Materiality & Performance Materiality (ISA-320)

Thursday, December 15, 2016 Print Email

Auditors apply the concept of materiality in planning and performing an audit of financial statements. It is explained here how materiality is applied in evaluating the effect of identified misstatements on the audit and the effect of uncorrected misstatements, if any, on the financial statements.

Materiality in the Context of an Audit

FRF often discuss the concept of materiality in the context of the preparation and fair presentation of FS. Although FRF may discuss materiality in different terms, they generally explain that:

▪ Misstatements, including omissions, are considered to be material if they, individually or in the aggregate, could reasonably be expected to influence the economic decisions of users made on the basis of the financial statements.

Materiality in Planning Audit

In planning the audit, the auditor makes judgments about the size of misstatements that will be considered material. These judgments provide a basis for:

▪ determining the nature and extent of risk assessment procedures;

▪ identifying and assessing the risks of material misstatement; and

▪ determining the nature, timing, and extent of further audit procedures.

Materiality in Performing Audit (Revision as the Audit Progresses)

The auditor should revise materiality for the FS as a whole (and, if applicable, the materiality level or levels for particular classes of transactions, account balances, or disclosures) in the event of becoming aware of information during the audit that would have caused the auditor to have determined a different amount (or amounts) initially. The auditor obtains reasonable assurance by obtaining sufficient appropriate audit evidence to reduce audit risk to an acceptably low level.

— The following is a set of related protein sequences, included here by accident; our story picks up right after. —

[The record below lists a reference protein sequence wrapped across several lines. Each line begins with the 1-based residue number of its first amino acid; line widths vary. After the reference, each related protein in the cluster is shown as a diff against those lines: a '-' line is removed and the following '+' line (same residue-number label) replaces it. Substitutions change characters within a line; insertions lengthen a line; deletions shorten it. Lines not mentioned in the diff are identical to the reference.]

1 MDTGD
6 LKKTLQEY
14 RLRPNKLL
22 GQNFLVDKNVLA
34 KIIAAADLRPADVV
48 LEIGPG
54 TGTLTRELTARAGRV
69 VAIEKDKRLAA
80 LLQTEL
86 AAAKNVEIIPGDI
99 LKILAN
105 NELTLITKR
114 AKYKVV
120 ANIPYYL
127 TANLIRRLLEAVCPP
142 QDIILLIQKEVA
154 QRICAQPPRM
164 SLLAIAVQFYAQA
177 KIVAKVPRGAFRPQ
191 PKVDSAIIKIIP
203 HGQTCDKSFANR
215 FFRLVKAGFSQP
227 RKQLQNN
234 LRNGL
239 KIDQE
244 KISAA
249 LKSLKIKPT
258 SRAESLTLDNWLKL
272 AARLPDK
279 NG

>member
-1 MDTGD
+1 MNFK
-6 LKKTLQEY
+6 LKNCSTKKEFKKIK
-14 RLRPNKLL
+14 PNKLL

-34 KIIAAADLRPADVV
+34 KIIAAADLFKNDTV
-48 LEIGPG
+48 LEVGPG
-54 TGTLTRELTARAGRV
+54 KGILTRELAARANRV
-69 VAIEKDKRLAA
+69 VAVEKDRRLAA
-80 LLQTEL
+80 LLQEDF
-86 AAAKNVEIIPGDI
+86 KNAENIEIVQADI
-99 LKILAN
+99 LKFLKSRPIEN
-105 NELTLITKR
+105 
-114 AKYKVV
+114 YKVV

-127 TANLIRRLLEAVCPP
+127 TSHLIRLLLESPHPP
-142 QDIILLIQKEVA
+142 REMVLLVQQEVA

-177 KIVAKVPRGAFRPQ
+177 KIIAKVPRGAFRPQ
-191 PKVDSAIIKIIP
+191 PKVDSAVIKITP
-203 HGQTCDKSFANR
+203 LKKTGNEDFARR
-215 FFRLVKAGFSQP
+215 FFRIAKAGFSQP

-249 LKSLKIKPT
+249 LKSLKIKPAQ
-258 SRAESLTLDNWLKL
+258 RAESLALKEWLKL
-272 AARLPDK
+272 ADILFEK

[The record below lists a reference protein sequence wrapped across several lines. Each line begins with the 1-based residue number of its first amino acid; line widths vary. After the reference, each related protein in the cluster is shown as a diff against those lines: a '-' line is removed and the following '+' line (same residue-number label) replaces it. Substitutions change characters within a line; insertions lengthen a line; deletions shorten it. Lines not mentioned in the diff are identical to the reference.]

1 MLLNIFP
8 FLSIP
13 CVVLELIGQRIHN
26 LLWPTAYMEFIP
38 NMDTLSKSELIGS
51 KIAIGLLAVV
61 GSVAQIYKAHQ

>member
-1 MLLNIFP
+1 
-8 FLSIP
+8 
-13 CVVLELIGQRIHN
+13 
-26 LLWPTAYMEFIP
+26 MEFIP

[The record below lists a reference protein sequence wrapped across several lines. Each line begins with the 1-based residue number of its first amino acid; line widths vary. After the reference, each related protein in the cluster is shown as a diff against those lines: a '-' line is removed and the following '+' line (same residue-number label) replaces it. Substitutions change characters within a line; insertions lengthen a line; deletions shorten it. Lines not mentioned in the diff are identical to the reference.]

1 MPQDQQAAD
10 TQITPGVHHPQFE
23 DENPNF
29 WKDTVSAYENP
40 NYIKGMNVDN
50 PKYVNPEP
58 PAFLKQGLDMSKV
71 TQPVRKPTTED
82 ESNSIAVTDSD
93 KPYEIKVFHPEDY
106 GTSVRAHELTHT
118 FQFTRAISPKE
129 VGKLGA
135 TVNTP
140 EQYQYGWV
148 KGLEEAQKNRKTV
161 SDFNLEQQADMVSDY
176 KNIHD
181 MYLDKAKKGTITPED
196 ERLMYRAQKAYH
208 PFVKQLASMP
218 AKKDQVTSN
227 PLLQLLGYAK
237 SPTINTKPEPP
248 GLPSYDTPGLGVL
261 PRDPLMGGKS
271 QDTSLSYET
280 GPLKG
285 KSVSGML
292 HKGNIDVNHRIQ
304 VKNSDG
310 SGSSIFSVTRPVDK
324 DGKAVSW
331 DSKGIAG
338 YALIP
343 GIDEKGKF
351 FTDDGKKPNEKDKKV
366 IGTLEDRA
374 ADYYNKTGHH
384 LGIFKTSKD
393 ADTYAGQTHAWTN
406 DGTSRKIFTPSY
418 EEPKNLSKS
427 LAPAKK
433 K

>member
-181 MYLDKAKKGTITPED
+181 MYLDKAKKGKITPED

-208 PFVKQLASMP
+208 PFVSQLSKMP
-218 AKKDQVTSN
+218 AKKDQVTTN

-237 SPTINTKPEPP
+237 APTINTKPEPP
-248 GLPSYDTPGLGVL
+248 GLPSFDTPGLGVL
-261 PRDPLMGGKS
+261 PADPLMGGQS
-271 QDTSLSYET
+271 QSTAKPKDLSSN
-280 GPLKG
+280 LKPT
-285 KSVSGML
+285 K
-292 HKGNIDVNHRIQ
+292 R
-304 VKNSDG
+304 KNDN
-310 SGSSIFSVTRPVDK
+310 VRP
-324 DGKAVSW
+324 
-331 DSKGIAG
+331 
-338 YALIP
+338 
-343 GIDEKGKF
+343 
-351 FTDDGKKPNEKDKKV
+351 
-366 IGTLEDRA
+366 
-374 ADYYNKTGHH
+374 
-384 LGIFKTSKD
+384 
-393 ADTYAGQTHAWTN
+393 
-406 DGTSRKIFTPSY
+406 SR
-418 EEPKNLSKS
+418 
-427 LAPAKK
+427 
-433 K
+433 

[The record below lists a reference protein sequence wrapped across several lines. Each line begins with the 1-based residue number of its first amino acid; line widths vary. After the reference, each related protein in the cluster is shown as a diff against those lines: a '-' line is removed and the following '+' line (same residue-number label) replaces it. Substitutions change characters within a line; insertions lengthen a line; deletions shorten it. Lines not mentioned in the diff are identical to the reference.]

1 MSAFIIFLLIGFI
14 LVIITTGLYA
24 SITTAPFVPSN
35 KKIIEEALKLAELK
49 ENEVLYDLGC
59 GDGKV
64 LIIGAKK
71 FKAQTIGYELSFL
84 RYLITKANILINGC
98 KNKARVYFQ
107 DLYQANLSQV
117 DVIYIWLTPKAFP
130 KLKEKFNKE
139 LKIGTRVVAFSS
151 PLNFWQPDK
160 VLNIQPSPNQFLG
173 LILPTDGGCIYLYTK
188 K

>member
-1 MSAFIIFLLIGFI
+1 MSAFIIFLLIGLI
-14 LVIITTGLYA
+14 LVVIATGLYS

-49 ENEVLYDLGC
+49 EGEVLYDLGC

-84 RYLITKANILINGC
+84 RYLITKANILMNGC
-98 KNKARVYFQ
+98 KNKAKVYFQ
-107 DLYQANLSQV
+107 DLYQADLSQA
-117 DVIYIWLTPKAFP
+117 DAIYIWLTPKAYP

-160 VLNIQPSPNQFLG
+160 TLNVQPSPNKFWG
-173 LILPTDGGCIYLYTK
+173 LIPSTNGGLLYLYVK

Audit risk is the risk that the auditor expresses an inappropriate audit opinion when the financial statements are materially misstated. (ISA-200)

Audit risk is a function of the risks of material misstatement and detection risk. Materiality and audit risk are considered throughout the audit.

Audit Risk = Detection Risk x Inherent Risk x Control Risk

Calculation of Materiality

Calculating materiality is a matter of auditor’s judgment. Materiality is calculated as a percentage of one of:

▪ Profit before tax;

▪ Revenue; and

▪ Total assets.

But ISAs also quantify the calculation of materiality as:

▪ 5% of profit before tax;

▪ 1% of revenue; and

▪ 1-2% of total assets.

Source: ReadyRatios

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